Bendigo backs ban on mortgage broker payments

Bendigo Bank disappointed the market with weaker than expected first-half results on Monday. The result saw the bank sold off sharply, ending 76¢ or 6.8 per cent lower to $10.39 on a day where all the banks fell 1 per cent or more.

Bendigo Bank said first-half net profit was down $28.5 million or 12.3 per cent to $203.2 million from $231.7 million on the previous corresponding half. Analysts said the result was propped up by the benign credit environment where bad and doubtful debts continued to fall to just 8 basis points.

Ms Baker said that although she thought Commissioner Hayne’s phonebook-sized final report was considered and extensive she was concerned it didn’t go far enough in some areas. She noted similar inquiries had found the lack of competition across the sector as a key contributor to many of the system’s woes.

“It’s very clear that if you don’t have an even playing field that is conducive to competition you will get things like the oligopoly we have here in Australia that enabled people to use market power in a way that hasn’t produced the best outcomes for customers,” Ms Baker said.

The bank is pushing for advanced bank status, which will reduce its cost of funding. It said it had made good progress on its goal but “there was considerable scope for the government to supplement the recommendations with pro-competition initiatives”.

Bell Potter analyst TS Lim said it was a tough half for the bank with the majority of its metrics going backwards, with the exception of its capital strength or CET1 ratio as it pushes to meet the regulators definition of unquestionably strong.

Underlying cash profit was $5.5 million, or 2.4 per cent, lower to $219.8 million from $225.3 million on the previous corresponding half against expectations for $225.5 million.

Revenues at the bank were $52.7 million, or 6.3 per cent, lower to $790.2 million from $842.9 million against expectations for $819.3 million.

Bendigo Bank managing director Marnie Baker has backed a recommendation to scrap commissions to mortgage brokers. supplied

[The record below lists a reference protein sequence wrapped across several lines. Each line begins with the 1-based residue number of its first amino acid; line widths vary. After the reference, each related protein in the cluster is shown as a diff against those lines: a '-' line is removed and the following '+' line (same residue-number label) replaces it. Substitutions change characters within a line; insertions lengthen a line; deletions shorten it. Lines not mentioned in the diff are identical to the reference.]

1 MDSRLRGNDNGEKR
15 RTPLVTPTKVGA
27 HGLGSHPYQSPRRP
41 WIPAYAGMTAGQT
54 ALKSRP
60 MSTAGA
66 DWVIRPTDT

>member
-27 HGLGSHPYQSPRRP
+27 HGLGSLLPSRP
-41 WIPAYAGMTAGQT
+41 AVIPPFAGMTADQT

Weaker than expected

The bank’s first-half results were weaker than expected due to higher wholesale funding, intense competition, investment and a series of one-off costs.

Analysts at Citi pointed out cost growth of $18.7 million, or an increase of 4.2 per cent, was “well ahead of forecasts”. The bank sheeted the rise in costs back to salary increases, software and legal costs relating to the royal commission.

Ms Baker said the bank had taken a $700,000 expense for compensation costs flowing from the fees-for-no-service scandal in addition to the $1.2 million from the previous half. She said there may be more to come but expected any update to be immaterial. ASIC expects Bendigo to return $2.5 million to customers in total.

Housing loan growth was running below the sectoral average known as system growth which is distorted by the inclusion of the big four banks. Bendigo Bank reported housing loan growth of 2.7 per cent compared with system growth of 3.3 per cent.

Ms Baker conceded the bank was targeting a younger demographic which was likely to take some years to pay off.

Bendigo highlighted a surge in customer interest on the back of the royal commission which saw sentiment against the big four banks turn. Customer numbers in December for example were up 18 per cent on the prior corresponding period.

Ms Baker said she was pleased with the uptick but felt there was still a considerable degree of apathy from customers.

“It does concern me when I see people complain [about their bank] and not do anything about it,” she said.

The bank announced a fully franked, first-half dividend of 35¢ a share payable on March 29, in line with the previous half. It also reported a 15 basis point rise in its Common Equity Tier 1 ratio (CET1) to 8.76 per cent ahead of expectations.

The bank’s net interest margin – the difference between its borrowing costs and what it can charge for loans – fell 2 bps across the group to 2.35 per cent from 2.37 per cent. Stripping out the community bank the NIM fell 3 basis points to 1.95 per cent compared with 1.98 per cent.

Read More

LEAVE A REPLY

Please enter your comment!
Please enter your name here